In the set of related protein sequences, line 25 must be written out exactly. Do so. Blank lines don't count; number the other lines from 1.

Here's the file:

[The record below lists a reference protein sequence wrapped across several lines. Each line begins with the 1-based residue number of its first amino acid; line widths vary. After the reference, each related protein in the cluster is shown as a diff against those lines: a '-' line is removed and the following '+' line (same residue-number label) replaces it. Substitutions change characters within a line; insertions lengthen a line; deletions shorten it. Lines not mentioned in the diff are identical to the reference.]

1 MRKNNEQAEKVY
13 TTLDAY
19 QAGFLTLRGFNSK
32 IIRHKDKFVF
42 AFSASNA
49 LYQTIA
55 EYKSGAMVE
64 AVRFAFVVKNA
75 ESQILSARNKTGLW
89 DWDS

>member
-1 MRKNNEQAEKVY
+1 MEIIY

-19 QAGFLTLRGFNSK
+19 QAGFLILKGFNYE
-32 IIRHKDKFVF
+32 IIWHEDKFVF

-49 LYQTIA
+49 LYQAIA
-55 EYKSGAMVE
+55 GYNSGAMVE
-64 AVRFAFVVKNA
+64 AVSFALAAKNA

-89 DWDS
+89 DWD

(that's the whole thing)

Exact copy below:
-89 DWDS